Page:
Cats are as good as dogs at helping us beat stress

cats beat stress
Maggie Davies

Cats and dogs may be sworn enemies but both have a role to play in helping very emotional people to cope.

For too long cats have been overlooked when it comes to stress-busting programmes in American universities, say researchers, who believe they could make a big difference.

Dogs are most often used as assistance animals but new research suggests that cats could also help to reduce stress in very emotional people.

More than 85% of “Pet Your Stress Away” events at American universities feature only dogs, but a paper published in the journal Anthrozoös suggests more people would benefit if they also had cats. The study found a strong correlation between the personality trait of emotionality and a preference towards cats.

Patricia Pendry, co-author of the study, said: “Emotionality is a pretty stable trait; it doesn’t fluctuate and is a quite consistent feature of our personalities. We found that people on the higher end of that scale were significantly more interested in interacting with cats on campus.

“Given that prior research has shown that such individuals may be more open to forming strong attachments to animals, it makes sense they would want cats to be included in these programmes.

“Anecdotally, we’ve always been told that cat people are different from dog people, and that most students are not interested in interacting with cats. Our results revealed that students are interested in interacting with cats and that this interest may be driven by personality traits.” The study involved more than 1,400 students and staff from more than 20 universities.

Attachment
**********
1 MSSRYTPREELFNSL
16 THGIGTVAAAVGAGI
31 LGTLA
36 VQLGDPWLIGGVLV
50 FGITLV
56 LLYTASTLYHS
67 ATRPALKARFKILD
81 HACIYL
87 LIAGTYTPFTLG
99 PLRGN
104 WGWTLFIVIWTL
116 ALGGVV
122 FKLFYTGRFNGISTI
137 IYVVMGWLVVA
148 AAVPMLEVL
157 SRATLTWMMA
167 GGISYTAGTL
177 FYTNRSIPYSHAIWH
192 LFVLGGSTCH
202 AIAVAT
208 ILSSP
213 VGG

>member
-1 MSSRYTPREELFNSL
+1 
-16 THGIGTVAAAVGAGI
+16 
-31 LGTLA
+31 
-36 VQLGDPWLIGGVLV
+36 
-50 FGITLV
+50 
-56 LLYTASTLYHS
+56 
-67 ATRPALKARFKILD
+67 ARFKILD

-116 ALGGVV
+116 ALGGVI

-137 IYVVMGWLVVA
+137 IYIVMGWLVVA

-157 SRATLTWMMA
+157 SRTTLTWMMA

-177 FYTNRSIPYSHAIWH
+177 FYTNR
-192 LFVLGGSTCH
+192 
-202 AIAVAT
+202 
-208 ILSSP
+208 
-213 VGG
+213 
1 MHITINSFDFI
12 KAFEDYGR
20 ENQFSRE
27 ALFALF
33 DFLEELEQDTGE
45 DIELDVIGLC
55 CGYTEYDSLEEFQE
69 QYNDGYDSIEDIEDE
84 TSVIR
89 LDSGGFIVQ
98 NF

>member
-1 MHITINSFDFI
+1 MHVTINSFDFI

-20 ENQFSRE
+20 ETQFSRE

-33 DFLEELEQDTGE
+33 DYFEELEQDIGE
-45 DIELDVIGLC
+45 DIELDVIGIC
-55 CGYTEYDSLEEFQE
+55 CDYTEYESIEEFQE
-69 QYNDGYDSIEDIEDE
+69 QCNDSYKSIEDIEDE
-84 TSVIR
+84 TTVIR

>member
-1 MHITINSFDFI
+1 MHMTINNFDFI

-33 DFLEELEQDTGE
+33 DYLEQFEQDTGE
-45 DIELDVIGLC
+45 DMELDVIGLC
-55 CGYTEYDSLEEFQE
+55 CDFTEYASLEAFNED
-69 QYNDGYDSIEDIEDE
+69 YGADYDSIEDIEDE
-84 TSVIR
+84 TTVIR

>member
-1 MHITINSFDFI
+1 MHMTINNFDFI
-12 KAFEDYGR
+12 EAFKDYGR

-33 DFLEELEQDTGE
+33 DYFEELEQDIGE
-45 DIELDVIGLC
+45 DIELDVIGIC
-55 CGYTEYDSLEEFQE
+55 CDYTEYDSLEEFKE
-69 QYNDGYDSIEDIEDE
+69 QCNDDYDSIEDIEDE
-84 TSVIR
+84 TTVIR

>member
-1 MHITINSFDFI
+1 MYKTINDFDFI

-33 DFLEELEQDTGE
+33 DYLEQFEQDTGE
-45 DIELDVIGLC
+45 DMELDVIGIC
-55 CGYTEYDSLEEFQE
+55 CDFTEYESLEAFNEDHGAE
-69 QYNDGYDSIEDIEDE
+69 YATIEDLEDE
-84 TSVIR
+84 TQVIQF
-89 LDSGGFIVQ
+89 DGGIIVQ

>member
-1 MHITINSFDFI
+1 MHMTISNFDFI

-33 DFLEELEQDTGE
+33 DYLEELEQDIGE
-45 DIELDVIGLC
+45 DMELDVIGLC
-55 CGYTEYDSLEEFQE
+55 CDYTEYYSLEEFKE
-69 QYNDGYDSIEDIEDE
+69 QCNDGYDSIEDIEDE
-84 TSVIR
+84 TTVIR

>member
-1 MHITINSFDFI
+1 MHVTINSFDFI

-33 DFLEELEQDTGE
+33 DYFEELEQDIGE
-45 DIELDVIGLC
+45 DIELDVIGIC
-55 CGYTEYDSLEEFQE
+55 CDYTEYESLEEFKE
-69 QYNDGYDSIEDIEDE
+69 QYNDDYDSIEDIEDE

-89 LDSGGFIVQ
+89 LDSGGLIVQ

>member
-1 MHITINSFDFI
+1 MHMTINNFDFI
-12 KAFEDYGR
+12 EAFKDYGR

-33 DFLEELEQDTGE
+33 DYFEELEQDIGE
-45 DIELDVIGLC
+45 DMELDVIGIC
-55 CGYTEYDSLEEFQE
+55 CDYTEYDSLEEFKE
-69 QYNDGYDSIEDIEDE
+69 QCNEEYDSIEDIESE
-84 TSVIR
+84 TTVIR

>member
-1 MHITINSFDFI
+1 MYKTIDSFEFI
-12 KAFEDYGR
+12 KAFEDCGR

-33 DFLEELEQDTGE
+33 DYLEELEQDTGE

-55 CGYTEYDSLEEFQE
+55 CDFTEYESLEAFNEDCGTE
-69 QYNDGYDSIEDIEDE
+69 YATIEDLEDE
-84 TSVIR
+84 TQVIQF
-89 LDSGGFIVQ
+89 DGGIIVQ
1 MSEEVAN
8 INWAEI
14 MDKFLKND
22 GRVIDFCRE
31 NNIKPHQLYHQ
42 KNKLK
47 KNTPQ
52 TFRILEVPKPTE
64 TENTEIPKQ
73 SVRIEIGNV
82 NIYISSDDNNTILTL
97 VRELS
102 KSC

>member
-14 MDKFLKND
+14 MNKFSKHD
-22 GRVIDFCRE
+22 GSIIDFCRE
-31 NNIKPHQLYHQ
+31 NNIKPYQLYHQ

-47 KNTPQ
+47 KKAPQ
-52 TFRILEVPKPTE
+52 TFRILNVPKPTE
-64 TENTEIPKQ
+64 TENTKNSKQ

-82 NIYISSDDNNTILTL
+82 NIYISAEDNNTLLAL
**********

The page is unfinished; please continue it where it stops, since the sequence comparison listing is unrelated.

“There’s a perception that dogs exist to please people,” said Pendry, who categorises herself as both a dog and a cat person. “While I may describe cats as discerning, they are often perceived as unpredictable, aloof, or finicky-traits that can be difficult for some to be around.”

“Some people came in and made an immediate beeline for cats and others for dogs. I was pleasantly surprised by how many people were interested in interacting with cats, which made me interested in learning more about why they made those choices.”

“Our study shows that we may be able to reach a larger audience by offering interventions that include dogs and cats. People who are on the higher end of the emotionality trait may be more likely to participate and benefit from these interactions. We’re looking for ways to help more people reduce their stress levels. Adding cats may be another way to reach a broader audience.”

(Story source: Sky News)

Related posts

  • Top 7 Winter Essentials for Your Pet: Keep Them Cosy and Happy

    Top 7 Winter Essentials for Your Pet: Keep Them Cosy and Happy

  • Long living dogs: The 10 breeds that have the longest average lifespan - including the yappy but lovable chihuahua

    Long living dogs: The 10 breeds that have the longest average lifespan - including the yappy but lovable chihuahua

  • Feline feet: 10 fun facts about polydactyl cats

    Feline feet: 10 fun facts about polydactyl cats